NORD gratefully acknowledges Zacory Kobylarz, NORD Editorial Intern from the University of Notre Dame, and Stephen Robertson, FRACP, DPhil, Curekids Professor of Pediatric Genetics, Dunedin School of Medicine, University of Otago, New Zealand, for assistance in the preparation of this report.
Individuals with OPD type I typically have short stature, an incomplete closure of the roof of the mouth (cleft palate), a downward slant of the opening between the upper and lower eyelids, hearing loss due to a defect of the middle ear (conductive hearing loss), and abnormal shortness of the fingers and toes. Symptoms that are sometimes seen in OPD type I are: short, broad thumbs and great toes; wide spaces between the toes; one or more fingers bent to the side; two or more digits united (syndactyly); short fingernails; dislocation of the head of the radius (one of the bones of the forearm); a broad bridge of the nose; underdeveloped bones of the face; and/or slow speech development. Females with the disorder may have an overhanging brow, a depressed nasal bridge, a wide space between the eyes, and a flat midface. The symptoms expressed in females vary and are fewer. Females do not have the full expression of this disorder.
Individuals with OPD type II are more severely affected. Major characteristics in males with this disorder may be a small head, broad forehead, flat bridge of the nose, wide space between the eyes, small mouth, cleft palate, downward slant of the opening between the upper and lower eyelids, small mouth, small jaw, fingers that are bent and overlap, short fingers and toes, curved long bones of the forearms and legs, and small chest, heart defects and occasionally intellectual disability. Less common symptoms may include split tongue-tip, clouded eyes, and Dandy-Walker syndrome (a brain malformation). OPD type II typically results in stillbirth or early infant death in males. Females do not have the full expression of OPD type II and may have mild symptoms such as an arched palate in the mouth, broad face, low-set ears, split uvula (the fleshy lobe in the middle of the back border of the soft palate), fingers bent to the side, short stature, and a downward slant of the opening between the upper and lower eyelids.
OPD type I and II are caused by mutations in the FLNA gene on the X chromosome which is responsible for production of the filamin (FLNA) protein. Different mutations in the FLNA gene are responsible for the two syndromes. The filamin protein is normally responsible for helping with the formation and function of the cell’s cytoskeleton, and the mutations appear to give filamin a new function (referred to as a “gain-of-function” mutation) that leads to OPD type I and II.
OPD type I and II are inherited as X-linked traits with variable expression in carrier females.
Chromosomes, which are present in the nucleus of human cells, carry the genetic information for each individual. Human body cells normally have 46 chromosomes. Pairs of human chromosomes are numbered from 1 through 22 and the sex chromosomes are designated X and Y. Males have one X and one Y chromosome and females have two X chromosomes.
Genetic diseases are determined by the combination of genes for a particular trait that are on the chromosomes received from the father and the mother.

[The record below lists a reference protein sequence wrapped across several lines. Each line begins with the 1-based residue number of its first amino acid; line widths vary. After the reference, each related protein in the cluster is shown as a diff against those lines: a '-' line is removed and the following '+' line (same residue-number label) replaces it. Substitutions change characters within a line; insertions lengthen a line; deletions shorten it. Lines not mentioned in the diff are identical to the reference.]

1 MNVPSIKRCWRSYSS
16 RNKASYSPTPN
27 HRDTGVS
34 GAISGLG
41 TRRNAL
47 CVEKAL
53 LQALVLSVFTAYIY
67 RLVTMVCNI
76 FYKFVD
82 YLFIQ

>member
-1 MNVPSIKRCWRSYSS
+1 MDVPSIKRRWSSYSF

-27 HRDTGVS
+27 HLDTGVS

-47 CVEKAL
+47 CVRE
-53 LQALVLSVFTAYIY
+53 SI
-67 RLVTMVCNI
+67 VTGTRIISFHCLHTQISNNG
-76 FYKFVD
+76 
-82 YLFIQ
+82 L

X-linked genetic disorders are conditions caused by an abnormal gene on the X chromosome and manifest mostly in males. Females that have an altered gene present on one of their X chromosomes are carriers for that disorder. Carrier females usually do not display symptoms because females have two X chromosomes and only one carries the altered gene. Males have one X chromosome that is inherited from their mother and if a male inherits an X chromosome that contains an altered gene he will develop the disease.
Female carriers of an X-linked disorder have a 25% chance with each pregnancy to have a carrier daughter like themselves, a 25% chance to have a non-carrier daughter, a 25% chance to have a son affected with the disease and a 25% chance to have an unaffected son.
If a male with an X-linked disorder is able to reproduce, he will pass the altered gene to all of his daughters who will be carriers. A male cannot pass an X-linked gene to his sons because males always pass their Y chromosome instead of their X chromosome to male offspring.
OPD type 1 and II are rare disorders affecting less than 1 in every 100,000 individuals. The specific incidence for these conditions is unknown.
The diagnosis of OPD type I or II is based on physical features and X-ray findings. Clinical molecular genetic testing for mutations in the FLNA gene is available to confirm the diagnosis. Skeletal abnormalities associated with these conditions can sometimes be seen on a prenatal ultrasound exam.
Treatment for OPD type I and II is symptomatic. Infants may have difficulty breathing and require long-term respiratory care. Orthopedic and surgical procedures may be used to correct skeletal deformities. Treatment of hearing loss may be limited due to the severity of deformities within the ear.
Genetic counseling is recommended for patients and their family members.
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Robertson SP, Walsh S, and Oldridge M, et al. Linkage of otopalatodigital syndrome type 2 (OPD2) to distal Xq28: evidence for allelism with OPD1. Am J Hum Genet 2001;69:223-227.
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McKusick VA, ed. Online Mendelian Inheritance in Man (OMIM). Baltimore, MD: The Johns Hopkins University; Entry No. 311300; Available at: https://www.omim.org/entry/311300?search=311300&highlight=311300 Last Update: 10/27/2016; Entry No. 304120; Available at https://www.omim.org/entry/304120?search=304120&highlight=304120 Last Update; 10/26/2016. Accessed April 3, 2017.
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